Surface melt fracture occurs under apparently steady flow conditions and ranges in detail from loss of specular film gloss to the more severe form of "sharkskin." In this disclosure, the onset of surface melt fracture (OSMF) is characterized at the beginning of losing extrudate gloss at which the surface roughness of the extrudate can only be detected by 40× magnification. The critical shear rate at the onset of surface melt fracture for the substantially linear ethylene interpolymers and homopolymers is at least 50 percent greater than the critical shear rate at the onset of surface melt fracture of a comparative linear ethylene polymer (either a Ziegler polymerized polymer or a linear uniformly branched polymer as described by Elston in U.S. Pat. No. 3,645,992) having about the same I2 and Mw /Mn.

Gross melt fracture occurs at unsteady extrusion flow conditions and ranges in detail from regular (alternating rough and smooth, helical, etc.) to random distortions. For commercial acceptability, (e.g., in blown films and bags therefrom), surface defects should be minimal, if not absent, for good film quality and properties. The critical shear stress at the onset of gross melt fracture for the substantially linear ethylene interpolymers and homopolymers used in making the biaxially oriented, heat-shrinkable film of the present invention is greater than about 4×106 dynes/cm2. The critical shear rate at the onset of surface melt fracture (OSMF) and the onset of gross melt fracture (OGMF) will be used herein based on the changes of surface roughness and configurations of the extrudates extruded by a GER.

The distribution of comonomer branches for the substantially linear ethylene interpolymers and homopolymers is characterized by its SCBDI (Short Chain Branch Distribution Index) or CDBI (Composition Distribution Branch Index) and is defined as the weight percent of the polymer molecules having a comonomer content within 50 percent of the median total molar comonomer content. The CDBI of a polymer is readily calculated from data obtained from techniques known in the art, such as, for example, temperature rising elution fractionation (abbreviated herein as "TREF") as described, for example, by Wild et al., Journal of Polymer Science, Poly. Phys. Ed., Vol. 20, p. 441 (1982), or in U.S. Pat. No. 4,798,081, both disclosures of which are incorporated herein by reference. The SCBDI or CDBI for the substantially linear interpolymers and homopolymers of the present invention is preferably greater than about 30 percent, especially greater than about 50 percent.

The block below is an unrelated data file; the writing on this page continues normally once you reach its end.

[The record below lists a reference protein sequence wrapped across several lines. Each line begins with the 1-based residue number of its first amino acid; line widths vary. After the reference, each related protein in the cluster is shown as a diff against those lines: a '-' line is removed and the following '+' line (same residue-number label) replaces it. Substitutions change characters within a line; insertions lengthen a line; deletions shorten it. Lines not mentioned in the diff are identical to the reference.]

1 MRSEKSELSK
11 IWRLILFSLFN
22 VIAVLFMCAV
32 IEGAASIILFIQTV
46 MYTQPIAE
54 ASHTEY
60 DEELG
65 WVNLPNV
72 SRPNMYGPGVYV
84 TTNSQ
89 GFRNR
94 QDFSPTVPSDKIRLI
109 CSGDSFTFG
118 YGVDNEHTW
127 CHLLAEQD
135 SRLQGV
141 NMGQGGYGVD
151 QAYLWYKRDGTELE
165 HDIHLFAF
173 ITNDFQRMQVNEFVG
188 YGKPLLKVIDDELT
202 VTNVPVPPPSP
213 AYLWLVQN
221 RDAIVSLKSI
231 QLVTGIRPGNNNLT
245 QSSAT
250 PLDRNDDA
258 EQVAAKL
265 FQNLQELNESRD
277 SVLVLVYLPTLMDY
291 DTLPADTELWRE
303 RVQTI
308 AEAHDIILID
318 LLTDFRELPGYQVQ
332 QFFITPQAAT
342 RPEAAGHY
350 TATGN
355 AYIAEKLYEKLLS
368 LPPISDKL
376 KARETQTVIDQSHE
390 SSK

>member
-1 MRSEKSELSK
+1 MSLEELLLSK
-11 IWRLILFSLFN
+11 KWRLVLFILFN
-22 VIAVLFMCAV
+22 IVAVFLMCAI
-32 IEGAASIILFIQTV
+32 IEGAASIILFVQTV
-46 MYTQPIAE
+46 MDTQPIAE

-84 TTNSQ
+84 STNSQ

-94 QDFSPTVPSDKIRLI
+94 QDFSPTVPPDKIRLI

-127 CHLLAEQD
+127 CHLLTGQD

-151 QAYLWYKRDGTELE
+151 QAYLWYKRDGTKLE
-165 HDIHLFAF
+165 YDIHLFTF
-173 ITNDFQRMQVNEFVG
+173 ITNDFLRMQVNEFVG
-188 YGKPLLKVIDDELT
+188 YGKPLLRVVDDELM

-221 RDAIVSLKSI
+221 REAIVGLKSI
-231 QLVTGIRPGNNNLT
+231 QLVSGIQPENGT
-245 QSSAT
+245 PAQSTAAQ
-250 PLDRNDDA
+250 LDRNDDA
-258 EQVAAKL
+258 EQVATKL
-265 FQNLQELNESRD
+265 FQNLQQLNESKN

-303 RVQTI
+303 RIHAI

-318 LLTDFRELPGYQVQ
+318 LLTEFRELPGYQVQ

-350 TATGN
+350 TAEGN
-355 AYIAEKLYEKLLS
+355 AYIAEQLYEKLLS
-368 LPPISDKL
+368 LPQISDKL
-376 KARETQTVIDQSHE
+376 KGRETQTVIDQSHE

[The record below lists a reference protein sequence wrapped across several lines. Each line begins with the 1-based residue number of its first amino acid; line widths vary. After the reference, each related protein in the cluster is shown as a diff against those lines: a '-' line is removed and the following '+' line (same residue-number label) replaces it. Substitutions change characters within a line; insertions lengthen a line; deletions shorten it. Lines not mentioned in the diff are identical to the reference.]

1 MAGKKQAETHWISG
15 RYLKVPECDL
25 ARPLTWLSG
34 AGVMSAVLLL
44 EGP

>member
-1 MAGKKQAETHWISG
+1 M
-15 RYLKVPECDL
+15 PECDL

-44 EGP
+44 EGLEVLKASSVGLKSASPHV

The unique characteristic of the homogeneously branched, substantially linear ethylene polymers is a highly unexpected flow property where the I10 /I2 value of the polymer is essentially independent of the polydispersity index (i.e., Mw /Mn) of the polymer. This is contrasted with conventional linear homogeneously branched and linear heterogeneously branched polyethylene resins having rheological properties such that to increase the I10 /I2 value the polydispersity index must also be increased.

The preferred melt index, measured as I2 (ASTMD-1238, condition 190/2.16 (formerly condition E)), is from about 0.5 g/10 min to 20 g/10 min, more preferably 1 to 5 g/10 min. Typically, the preferred substantially linear ethylene polymers used in the construction of the plastic films used in this practice of this invention are homogeneously branched and do not have any measurable high density fraction, (i.e. short chain branching distribution as measured by Temperature Rising Elution Fractionation which is described in U.S. Pat. No. 5,089,321, and which is incorporated in its entirety into and made a part of this application), e.g. they do not contain any polymer fraction that has a degree of branching less than or equal to 2 methyl/1000 carbons. These preferred substantially linear ethylene polymers have a single differential scanning calorimetry (DSC) melting peak.